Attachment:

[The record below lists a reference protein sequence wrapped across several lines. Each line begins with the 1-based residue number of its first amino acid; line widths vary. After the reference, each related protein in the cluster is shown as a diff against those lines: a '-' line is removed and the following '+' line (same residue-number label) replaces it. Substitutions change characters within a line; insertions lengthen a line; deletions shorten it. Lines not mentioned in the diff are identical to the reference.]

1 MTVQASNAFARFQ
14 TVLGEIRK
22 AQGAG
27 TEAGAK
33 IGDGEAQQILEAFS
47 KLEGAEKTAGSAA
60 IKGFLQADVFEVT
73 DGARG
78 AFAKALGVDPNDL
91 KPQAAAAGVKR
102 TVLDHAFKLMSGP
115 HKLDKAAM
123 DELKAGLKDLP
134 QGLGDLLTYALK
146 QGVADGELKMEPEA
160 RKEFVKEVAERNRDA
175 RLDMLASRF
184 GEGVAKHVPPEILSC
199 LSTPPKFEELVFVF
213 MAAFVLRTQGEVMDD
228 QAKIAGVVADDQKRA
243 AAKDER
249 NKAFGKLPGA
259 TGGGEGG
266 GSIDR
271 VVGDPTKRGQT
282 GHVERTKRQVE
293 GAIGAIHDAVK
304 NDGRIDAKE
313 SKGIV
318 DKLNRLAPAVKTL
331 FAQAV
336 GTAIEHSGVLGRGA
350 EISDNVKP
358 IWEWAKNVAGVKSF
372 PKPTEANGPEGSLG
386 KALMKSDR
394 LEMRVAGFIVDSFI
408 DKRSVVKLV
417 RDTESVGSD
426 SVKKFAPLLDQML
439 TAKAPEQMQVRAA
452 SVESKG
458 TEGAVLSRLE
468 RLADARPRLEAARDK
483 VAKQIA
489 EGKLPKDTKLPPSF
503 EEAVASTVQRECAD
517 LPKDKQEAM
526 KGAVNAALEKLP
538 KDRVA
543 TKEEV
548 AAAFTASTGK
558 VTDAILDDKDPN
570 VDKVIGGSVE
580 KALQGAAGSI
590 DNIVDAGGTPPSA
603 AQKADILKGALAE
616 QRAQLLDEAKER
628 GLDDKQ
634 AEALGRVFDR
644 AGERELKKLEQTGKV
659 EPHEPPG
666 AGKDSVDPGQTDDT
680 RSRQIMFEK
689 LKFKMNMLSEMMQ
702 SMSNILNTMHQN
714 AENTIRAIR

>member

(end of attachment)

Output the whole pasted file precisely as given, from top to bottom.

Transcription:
[The record below lists a reference protein sequence wrapped across several lines. Each line begins with the 1-based residue number of its first amino acid; line widths vary. After the reference, each related protein in the cluster is shown as a diff against those lines: a '-' line is removed and the following '+' line (same residue-number label) replaces it. Substitutions change characters within a line; insertions lengthen a line; deletions shorten it. Lines not mentioned in the diff are identical to the reference.]

1 MTVQASNAFARFQ
14 TVLGEIRK
22 AQGAG
27 TEAGAK
33 IGDGEAQQILEAFS
47 KLEGAEKTAGSAA
60 IKGFLQADVFEVT
73 DGARG
78 AFAKALGVDPNDL
91 KPQAAAAGVKR
102 TVLDHAFKLMSGP
115 HKLDKAAM
123 DELKAGLKDLP
134 QGLGDLLTYALK
146 QGVADGELKMEPEA
160 RKEFVKEVAERNRDA
175 RLDMLASRF
184 GEGVAKHVPPEILSC
199 LSTPPKFEELVFVF
213 MAAFVLRTQGEVMDD
228 QAKIAGVVADDQKRA
243 AAKDER
249 NKAFGKLPGA
259 TGGGEGG
266 GSIDR
271 VVGDPTKRGQT
282 GHVERTKRQVE
293 GAIGAIHDAVK
304 NDGRIDAKE
313 SKGIV
318 DKLNRLAPAVKTL
331 FAQAV
336 GTAIEHSGVLGRGA
350 EISDNVKP
358 IWEWAKNVAGVKSF
372 PKPTEANGPEGSLG
386 KALMKSDR
394 LEMRVAGFIVDSFI
408 DKRSVVKLV
417 RDTESVGSD
426 SVKKFAPLLDQML
439 TAKAPEQMQVRAA
452 SVESKG
458 TEGAVLSRLE
468 RLADARPRLEAARDK
483 VAKQIA
489 EGKLPKDTKLPPSF
503 EEAVASTVQRECAD
517 LPKDKQEAM
526 KGAVNAALEKLP
538 KDRVA
543 TKEEV
548 AAAFTASTGK
558 VTDAILDDKDPN
570 VDKVIGGSVE
580 KALQGAAGSI
590 DNIVDAGGTPPSA
603 AQKADILKGALAE
616 QRAQLLDEAKER
628 GLDDKQ
634 AEALGRVFDR
644 AGERELKKLEQTGKV
659 EPHEPPG
666 AGKDSVDPGQTDDT
680 RSRQIMFEK
689 LKFKMNMLSEMMQ
702 SMSNILNTMHQN
714 AENTIRAIR

>member